Why You Should Not Confuse Jewish Studies with Jewish Education

Jewish Studies at colleges and universities should never be confused with communal Jewish Education. The two processes may look alike at first glance. But in their goals and methods they are quite distinct from one another.

Jewish Education is supposed to help make people better Jews. That process, whether at a Day School or a Talmud Torah or in adult programs, has a deliberate agenda. Yes, the precise list of purposes may vary depending on the sponsorship. Federations want Jews to have a stronger identity. That means they should know enough to feel an affiliation to the community, to contribute financially to Jewish needs and, in some cases, to participate in the governance and decision making of Jewish organizational life.

Synagogues want Jews to know enough to feel that they ought to belong to the institution. The major religious movements also need to convince their membership that they are the true Jews and the other forms of Judaism are not. As we know, some expressions of this form of polemical argument are more polite than others.

Jewish schools serve the needs of Federations and synagogues. They serve to foster social solidarity by imparting knowledge and by shaping attitudes. At their best, they also serve the spiritual needs of the individual student. They contribute to his or her personal growth as a Jew for no extrinsic purpose. Hence the finest Jewish education correctly nurtures the student's soul. And quite obviously, Jewish educators presume they will serve the needs of Jews exclusively.

Jewish Studies within higher education is directed at making college students better people. That process has its own agenda. The study of the Jews and Judaism helps the student understand the development of Western civilization. It opens up vistas into our own contemporary pluralistic society. At a basic level, Jewish Studies helps students become more sensitive and knowledgeable citizens.

The analysis of Jewish culture in the liberal arts curriculum makes use of the most current methods available for social scientific and humanistic investigation. Students in Jewish Studies learn how to dissect culture through the specific study of Judaic examples. When it is done best, this form of learning nurtures the student too. But it directly serves the intellect, not the soul. Sure, some may argue that a strong and cultivated mind feeds the growth of the spirit. That may be a great fringe-benefit of the finest examples in liberal arts education.

Needless to say, most teachers of Jewish Studies do not expect to serve the needs of Jews exclusively. Naturally, Jewish students are likely to be interested in Jewish Studies courses. Many may take advantage of what is available to try to further pursue the goals they sought in earlier Jewish education at a Day School, synagogue or Talmud Torah. However, it may come as a surprise to learn that the majority of the students in Jewish Studies courses nationwide are not Jewish.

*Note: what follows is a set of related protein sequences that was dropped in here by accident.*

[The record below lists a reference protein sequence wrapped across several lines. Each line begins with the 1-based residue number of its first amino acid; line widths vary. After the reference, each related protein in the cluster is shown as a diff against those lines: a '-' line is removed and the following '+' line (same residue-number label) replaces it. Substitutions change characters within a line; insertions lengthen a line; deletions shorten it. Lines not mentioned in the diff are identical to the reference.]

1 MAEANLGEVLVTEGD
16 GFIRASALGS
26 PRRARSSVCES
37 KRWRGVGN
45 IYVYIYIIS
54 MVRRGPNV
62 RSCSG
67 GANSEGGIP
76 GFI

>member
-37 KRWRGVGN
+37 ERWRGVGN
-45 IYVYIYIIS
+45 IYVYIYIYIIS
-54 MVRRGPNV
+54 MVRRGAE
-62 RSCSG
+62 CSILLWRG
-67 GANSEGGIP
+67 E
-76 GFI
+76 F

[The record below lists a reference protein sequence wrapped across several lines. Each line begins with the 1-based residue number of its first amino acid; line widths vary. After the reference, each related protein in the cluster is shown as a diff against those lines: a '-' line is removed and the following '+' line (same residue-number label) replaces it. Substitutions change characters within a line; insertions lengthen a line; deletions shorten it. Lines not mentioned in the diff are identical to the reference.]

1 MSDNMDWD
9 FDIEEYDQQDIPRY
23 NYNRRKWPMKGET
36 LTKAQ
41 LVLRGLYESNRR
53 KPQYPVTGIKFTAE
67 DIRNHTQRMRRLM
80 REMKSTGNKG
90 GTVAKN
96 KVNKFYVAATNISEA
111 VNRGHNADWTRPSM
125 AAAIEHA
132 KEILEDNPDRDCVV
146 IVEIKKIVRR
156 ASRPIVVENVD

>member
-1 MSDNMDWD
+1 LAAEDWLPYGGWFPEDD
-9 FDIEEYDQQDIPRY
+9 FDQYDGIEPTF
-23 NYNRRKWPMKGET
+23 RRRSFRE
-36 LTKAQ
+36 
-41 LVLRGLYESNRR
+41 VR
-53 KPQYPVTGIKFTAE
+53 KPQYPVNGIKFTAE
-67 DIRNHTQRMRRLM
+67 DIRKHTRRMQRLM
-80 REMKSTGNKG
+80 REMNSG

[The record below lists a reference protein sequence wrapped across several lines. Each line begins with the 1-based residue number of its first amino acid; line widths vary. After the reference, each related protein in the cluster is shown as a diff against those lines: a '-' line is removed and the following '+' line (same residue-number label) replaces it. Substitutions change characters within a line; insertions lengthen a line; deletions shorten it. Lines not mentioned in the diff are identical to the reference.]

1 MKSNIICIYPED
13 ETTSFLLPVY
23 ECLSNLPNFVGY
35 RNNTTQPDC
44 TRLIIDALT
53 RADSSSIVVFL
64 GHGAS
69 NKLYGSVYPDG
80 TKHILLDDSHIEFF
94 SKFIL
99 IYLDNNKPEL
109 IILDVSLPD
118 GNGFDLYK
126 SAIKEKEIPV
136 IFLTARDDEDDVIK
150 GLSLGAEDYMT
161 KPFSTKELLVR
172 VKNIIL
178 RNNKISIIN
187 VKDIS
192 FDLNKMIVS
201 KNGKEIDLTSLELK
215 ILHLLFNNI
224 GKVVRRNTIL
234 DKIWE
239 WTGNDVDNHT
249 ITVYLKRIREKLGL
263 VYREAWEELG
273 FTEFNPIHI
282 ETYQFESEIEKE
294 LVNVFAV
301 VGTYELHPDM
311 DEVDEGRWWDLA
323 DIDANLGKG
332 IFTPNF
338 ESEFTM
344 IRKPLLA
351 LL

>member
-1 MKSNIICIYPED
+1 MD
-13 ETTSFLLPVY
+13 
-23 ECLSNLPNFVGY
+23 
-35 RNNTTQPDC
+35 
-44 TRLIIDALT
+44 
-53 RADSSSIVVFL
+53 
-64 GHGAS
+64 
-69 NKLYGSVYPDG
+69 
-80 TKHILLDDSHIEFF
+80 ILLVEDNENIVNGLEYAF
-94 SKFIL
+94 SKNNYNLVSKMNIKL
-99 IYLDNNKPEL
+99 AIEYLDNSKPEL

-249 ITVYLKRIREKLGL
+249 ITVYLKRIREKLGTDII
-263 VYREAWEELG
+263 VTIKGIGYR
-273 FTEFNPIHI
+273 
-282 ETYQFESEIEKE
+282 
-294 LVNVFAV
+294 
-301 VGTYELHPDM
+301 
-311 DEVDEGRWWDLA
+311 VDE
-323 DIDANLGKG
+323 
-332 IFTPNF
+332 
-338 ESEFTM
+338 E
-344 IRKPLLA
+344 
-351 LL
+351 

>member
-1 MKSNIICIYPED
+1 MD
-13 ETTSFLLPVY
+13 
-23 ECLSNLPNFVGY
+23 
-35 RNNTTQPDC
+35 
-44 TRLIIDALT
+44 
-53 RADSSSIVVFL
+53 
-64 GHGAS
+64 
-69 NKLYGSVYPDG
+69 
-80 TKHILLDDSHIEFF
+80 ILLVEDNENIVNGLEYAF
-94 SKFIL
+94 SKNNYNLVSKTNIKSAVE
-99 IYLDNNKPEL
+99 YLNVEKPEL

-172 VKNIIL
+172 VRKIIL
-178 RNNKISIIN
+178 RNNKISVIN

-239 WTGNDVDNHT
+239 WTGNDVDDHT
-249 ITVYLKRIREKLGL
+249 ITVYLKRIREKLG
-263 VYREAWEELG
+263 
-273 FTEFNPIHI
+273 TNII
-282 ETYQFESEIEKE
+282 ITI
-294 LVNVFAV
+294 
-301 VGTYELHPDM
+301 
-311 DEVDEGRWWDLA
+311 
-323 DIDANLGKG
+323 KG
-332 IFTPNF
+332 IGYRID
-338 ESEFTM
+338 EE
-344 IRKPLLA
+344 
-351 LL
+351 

True, at the major Midwestern research institution, the University of Minnesota for example, where we taught for eighteen years, a significant percentage of the Jewish students did take a course in Jewish Studies. A popular offering, Introduction to Judaism, which we taught each year, frequently ranked among the largest courses at the college with 200-300 students. One Jewish student remarked to me about attending the lectures of this course, "It's like you go to a friend's Bar Mitzvah three times a week. You get to see all your Jewish buddies in one place." Yet, year-in-and-year-out, we estimated though that more than two thirds of the students in the large courses in Jewish Studies at that University were not Jewish.

So, what were all these goyim doing in Jewish Studies courses? These offerings fulfilled the needs of the intellectual agenda of the liberal arts student. They also fulfilled college distribution requirements for World Studies, Historical Studies and Literary Studies. These courses were a significant part of the humanities in the liberal arts in the public discourse of the life of the University. They were integral to the purposes of the academic mission. And they were interesting and consistently well-taught.

We educators know that the goals of the liberal arts curriculum are deliberately broad. College should prepare all students to be good citizens at the very least. Professors should strive to instill in each student a commitment to leadership in whatever profession or occupation or civic activity they pursue. And at the optimum level, the teacher must attempt to do more than instruct the student on the objective tasks of how to think or the impersonal ways to analyze phenomena.

But most certainly, the Jewish Studies professor's ultimate goal is to nurture the intellect of each individual. We do this for our Jewish students. We do it for all our students. And correctly so, we leave it to the Jewish educators to nurture the souls of the next generation of Jews.
Tzvee Zahavy was ordained at Yeshiva University and received his Ph.D. from Brown University. He taught Hebrew and Jewish Studies at the University of Minnesota for eighteen years. He currently resides in Teaneck, N. J. [Reposted from June 2006.]

1 comment:

Drew Kaplan said...

that's a very nice piece :)